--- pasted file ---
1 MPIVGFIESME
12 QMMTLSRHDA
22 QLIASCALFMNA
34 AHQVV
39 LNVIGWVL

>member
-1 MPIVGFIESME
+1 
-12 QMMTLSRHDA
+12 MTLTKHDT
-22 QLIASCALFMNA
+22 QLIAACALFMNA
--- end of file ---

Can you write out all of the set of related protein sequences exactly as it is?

1 MPIVGFIESME
12 QMMTLSRHDA
22 QLIASCALFMNA
34 AHQVV
39 LNVIGWVL

>member
-1 MPIVGFIESME
+1 
-12 QMMTLSRHDA
+12 MTLTKHDT
-22 QLIASCALFMNA
+22 QLIAACALFMNA